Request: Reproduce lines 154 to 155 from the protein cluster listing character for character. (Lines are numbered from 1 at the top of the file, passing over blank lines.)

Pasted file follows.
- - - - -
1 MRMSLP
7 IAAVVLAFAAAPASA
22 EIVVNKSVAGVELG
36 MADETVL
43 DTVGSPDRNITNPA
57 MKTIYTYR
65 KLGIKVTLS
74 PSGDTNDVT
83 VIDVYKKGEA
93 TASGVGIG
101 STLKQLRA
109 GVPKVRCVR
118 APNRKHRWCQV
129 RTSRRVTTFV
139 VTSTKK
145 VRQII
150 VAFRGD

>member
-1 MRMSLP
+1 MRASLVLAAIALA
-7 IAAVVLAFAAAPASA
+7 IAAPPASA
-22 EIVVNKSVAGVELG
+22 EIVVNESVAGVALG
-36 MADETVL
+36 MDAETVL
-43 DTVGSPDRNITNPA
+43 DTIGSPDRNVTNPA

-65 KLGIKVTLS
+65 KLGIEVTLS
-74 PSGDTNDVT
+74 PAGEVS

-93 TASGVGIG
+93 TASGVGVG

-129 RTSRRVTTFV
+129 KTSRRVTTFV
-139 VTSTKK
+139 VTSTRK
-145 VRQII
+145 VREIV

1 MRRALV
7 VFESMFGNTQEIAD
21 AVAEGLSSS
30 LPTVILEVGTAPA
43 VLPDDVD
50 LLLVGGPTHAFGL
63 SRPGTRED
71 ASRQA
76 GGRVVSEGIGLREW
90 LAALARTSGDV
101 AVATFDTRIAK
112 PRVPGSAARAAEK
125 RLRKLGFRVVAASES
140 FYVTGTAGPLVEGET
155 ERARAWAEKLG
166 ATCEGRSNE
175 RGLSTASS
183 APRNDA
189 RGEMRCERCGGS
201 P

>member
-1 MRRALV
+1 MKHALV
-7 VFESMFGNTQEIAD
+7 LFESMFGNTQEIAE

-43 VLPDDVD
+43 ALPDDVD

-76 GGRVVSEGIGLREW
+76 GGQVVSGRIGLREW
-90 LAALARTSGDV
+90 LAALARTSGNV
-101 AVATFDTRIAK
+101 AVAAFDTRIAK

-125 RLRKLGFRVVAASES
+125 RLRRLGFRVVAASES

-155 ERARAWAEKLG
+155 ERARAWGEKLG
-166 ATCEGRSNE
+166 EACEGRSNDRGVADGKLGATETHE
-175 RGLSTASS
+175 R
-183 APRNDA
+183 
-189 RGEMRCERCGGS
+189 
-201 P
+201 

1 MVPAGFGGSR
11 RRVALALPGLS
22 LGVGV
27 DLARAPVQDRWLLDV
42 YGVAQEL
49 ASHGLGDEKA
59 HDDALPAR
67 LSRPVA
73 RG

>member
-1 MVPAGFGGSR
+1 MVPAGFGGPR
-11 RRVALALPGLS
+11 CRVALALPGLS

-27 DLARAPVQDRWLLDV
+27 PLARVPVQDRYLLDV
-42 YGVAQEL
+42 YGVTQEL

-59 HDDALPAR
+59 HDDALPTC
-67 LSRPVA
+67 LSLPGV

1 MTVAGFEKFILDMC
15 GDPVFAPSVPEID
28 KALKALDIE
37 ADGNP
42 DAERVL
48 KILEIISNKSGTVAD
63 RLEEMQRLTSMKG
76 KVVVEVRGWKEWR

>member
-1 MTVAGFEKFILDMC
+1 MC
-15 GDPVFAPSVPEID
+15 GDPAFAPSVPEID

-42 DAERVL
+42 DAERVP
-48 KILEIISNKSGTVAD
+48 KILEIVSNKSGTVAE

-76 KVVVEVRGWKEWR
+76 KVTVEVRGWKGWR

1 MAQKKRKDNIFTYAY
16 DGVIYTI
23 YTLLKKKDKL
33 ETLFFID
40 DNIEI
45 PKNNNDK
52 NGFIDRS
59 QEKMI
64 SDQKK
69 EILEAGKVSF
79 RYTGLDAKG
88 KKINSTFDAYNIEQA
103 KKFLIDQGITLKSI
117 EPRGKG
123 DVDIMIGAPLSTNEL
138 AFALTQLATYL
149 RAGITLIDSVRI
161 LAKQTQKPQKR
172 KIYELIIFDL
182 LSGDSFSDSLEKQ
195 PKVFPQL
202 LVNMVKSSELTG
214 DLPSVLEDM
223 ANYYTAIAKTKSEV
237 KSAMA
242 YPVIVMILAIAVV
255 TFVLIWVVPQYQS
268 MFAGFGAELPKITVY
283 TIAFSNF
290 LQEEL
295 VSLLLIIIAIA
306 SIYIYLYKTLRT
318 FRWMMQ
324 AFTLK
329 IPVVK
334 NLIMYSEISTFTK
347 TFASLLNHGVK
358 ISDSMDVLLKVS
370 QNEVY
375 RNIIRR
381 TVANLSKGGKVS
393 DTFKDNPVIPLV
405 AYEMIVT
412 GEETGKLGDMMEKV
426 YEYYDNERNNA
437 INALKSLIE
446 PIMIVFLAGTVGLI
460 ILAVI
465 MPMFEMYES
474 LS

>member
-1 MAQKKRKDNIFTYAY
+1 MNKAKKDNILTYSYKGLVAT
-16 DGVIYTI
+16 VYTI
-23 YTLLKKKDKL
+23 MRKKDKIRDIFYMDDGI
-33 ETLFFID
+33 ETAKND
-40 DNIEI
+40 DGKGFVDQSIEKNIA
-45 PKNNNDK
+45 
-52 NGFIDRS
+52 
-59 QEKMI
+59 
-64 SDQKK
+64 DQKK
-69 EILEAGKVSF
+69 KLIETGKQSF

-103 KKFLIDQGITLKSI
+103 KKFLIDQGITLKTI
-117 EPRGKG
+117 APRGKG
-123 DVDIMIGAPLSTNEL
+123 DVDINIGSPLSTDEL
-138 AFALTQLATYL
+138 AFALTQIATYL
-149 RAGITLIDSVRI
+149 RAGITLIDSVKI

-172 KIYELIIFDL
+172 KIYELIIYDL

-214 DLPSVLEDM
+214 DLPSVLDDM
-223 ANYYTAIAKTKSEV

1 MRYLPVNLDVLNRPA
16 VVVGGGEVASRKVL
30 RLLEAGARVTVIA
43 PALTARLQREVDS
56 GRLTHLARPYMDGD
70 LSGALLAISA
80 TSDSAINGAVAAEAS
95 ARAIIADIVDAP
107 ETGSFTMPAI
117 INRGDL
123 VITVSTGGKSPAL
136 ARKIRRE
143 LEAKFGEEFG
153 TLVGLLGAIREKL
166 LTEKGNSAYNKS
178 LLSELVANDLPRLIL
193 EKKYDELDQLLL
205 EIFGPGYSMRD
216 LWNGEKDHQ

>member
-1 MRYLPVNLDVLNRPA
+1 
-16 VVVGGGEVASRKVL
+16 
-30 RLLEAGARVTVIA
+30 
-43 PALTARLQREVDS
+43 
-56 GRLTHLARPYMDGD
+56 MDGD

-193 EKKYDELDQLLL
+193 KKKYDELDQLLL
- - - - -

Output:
242 YPVIVMILAIAVV
255 TFVLIWVVPQYQS